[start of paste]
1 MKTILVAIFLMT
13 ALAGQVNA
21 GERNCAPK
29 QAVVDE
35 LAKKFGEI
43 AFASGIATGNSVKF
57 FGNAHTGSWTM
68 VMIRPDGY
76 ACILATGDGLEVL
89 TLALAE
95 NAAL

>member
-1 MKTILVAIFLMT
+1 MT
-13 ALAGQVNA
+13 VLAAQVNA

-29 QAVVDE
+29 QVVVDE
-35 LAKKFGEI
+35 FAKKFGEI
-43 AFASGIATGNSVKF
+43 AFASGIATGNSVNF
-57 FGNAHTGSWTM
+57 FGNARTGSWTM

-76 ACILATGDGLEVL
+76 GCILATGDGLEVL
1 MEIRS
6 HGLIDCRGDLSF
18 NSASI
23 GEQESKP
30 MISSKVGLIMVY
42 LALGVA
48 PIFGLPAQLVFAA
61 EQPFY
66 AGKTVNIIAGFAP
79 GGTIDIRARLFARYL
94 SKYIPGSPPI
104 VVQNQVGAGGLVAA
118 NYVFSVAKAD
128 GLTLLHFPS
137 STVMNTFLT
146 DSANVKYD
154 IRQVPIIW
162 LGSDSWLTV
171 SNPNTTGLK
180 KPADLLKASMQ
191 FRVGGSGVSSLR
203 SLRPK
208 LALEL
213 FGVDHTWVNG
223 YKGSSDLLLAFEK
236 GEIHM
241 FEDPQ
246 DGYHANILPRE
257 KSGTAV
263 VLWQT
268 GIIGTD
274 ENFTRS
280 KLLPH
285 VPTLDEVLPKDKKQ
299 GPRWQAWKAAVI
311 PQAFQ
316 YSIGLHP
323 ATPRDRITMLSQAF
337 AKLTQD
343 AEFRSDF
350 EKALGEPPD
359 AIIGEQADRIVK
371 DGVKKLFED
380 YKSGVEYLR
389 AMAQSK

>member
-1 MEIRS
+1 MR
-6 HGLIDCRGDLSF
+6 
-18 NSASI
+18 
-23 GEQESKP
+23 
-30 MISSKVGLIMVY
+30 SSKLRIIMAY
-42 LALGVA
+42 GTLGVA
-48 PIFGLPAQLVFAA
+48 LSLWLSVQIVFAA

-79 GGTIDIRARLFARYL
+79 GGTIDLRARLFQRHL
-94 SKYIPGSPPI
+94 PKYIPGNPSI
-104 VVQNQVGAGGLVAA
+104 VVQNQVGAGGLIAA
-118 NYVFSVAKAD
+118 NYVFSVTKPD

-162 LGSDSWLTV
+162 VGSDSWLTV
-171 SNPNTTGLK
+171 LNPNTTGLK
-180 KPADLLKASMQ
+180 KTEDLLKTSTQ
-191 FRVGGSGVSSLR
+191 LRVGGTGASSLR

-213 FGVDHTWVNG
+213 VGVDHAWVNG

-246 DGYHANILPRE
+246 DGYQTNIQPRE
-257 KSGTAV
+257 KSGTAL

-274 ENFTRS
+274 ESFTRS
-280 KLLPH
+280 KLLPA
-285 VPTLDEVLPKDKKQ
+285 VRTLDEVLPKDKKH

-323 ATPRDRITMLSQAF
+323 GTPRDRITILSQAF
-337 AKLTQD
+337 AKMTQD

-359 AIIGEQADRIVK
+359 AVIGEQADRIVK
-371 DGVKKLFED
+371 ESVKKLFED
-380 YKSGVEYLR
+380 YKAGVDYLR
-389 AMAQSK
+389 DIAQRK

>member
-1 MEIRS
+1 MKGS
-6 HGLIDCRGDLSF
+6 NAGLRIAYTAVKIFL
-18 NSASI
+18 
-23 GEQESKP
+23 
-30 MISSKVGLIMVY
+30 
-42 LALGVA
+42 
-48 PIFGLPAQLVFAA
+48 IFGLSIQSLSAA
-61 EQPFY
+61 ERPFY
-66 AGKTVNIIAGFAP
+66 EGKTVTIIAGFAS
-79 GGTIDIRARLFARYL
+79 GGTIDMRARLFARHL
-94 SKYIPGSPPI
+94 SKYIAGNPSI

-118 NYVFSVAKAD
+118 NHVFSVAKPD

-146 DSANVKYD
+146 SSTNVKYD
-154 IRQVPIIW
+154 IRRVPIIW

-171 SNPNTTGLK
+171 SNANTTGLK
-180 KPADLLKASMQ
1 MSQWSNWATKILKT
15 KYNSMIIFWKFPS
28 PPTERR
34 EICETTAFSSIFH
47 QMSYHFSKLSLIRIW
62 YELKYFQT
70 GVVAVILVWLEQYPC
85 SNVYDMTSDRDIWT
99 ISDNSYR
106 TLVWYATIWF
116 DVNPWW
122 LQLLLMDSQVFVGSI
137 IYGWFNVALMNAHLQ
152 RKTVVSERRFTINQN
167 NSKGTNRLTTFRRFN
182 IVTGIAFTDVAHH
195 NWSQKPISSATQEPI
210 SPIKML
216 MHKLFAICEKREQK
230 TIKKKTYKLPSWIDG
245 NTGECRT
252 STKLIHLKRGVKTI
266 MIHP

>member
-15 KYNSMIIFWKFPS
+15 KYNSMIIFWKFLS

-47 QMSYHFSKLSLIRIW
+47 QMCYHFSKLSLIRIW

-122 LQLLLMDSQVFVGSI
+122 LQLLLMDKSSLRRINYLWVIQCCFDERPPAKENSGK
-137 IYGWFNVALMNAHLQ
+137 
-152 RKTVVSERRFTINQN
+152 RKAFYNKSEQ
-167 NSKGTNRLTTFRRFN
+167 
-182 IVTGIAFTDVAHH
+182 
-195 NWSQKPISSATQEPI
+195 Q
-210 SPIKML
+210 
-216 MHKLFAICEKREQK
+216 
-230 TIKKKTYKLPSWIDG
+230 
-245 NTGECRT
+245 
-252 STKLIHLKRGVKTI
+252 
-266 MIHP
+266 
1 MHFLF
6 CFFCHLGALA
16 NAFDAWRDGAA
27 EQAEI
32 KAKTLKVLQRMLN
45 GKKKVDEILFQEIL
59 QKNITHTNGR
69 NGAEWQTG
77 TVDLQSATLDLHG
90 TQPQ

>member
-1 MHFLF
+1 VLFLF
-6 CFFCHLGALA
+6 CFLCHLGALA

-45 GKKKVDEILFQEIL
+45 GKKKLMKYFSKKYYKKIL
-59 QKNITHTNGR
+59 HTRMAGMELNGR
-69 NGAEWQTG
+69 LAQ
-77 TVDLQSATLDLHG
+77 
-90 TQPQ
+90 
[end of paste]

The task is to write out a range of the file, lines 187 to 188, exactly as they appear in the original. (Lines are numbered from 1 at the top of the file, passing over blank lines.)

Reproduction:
-122 LQLLLMDSQVFVGSI
+122 LQLLLMDKSSLRRINYLWVIQCCFDERPPAKENSGK